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Cat to return home after confined for possible rabies

MORRIS – Bentley the cat is able to return to his Morris home after a decision this week by the Grundy County Board.

The cat was ordered confined for observation under a veterinarian’s care for a six-month period last month after it was exposed to a rabid bat found in the family’s basement. The cat had not been vaccinated against rabies.

Owners Michael and Joanne Morrall requested the county release Bentley to their care for the remainder of the confinement period.

Rabies is a contagious viral disease passed between mammals by a bite, scratch or mucus secretions of an infected animal. According to the Centers for Disease Control and Prevention, the virus affects the central nervous system. It can take months for symptoms to appear after a bite.

The CDC’s and the Illinois Department of Public Health’s recommendation for pets exposed to rabies is euthanization or six months of isolation for the animal, and vaccinating it against rabies a month before it’s released.

The board approved Tuesday a legal agreement with the family to allow the cat to continue its confinement at its home. Board member Deb Warning was the first to speak about it.

“My heart goes out to you regarding this issue,” she said. “But I would not support this.”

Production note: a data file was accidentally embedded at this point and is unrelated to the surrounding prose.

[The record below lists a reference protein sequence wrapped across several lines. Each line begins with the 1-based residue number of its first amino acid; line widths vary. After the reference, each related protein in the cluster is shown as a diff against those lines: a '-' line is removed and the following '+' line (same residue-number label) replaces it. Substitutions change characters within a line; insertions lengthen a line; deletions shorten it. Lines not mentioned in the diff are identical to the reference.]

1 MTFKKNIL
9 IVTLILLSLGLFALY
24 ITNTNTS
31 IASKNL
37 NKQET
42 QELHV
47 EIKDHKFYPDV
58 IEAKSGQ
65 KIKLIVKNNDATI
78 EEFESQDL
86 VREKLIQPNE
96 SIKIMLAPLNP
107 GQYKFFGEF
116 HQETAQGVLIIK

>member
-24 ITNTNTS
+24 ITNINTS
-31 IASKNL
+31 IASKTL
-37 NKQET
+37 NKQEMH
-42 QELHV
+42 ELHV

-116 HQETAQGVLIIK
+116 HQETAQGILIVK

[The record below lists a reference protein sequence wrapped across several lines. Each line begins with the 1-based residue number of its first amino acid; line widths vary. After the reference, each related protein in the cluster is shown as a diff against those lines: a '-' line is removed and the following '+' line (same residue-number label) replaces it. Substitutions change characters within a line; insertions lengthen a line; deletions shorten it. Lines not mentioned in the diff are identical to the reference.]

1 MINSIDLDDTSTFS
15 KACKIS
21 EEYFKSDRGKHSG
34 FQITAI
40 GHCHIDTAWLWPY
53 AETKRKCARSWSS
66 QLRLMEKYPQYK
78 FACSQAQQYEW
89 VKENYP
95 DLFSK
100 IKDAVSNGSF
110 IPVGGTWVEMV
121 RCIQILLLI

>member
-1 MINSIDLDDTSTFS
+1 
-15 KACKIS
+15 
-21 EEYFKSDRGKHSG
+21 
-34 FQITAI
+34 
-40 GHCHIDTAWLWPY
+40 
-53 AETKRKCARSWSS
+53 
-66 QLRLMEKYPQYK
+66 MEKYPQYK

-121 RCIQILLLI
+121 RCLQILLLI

Warning said the CDC and the IDPH recommend euthanasia for pets exposed to rabies. Warning said she thought the family could choose the method of euthanasia for the cat.

Board member Teryl Lundeen favored releasing the cat to home confinement, noting that since the cat would be in confinement in the Morrall’s home, it was a better choice than euthanasia.

The agreement was approved. Warning, Chris Balkema and Frank Halpin voted against. Ann Gill abstained.

The agreement stipulates the enclosure be impassable by the cat and in sanitary condition. No person or animal not vaccinated against rabies will be allowed to be exposed to the cat while it’s confined. The Morralls have been vaccinated.

The family must maintain a close observation of the cat and provide veterinarian services for him in the event of a change of behavior, and provide the county with proof of liability insurance demonstrating coverage of third parties who may suffer injury from the cat.

The agreement includes an indemnification of the county from any injury or disease transmitted by the cat during the confinement period.

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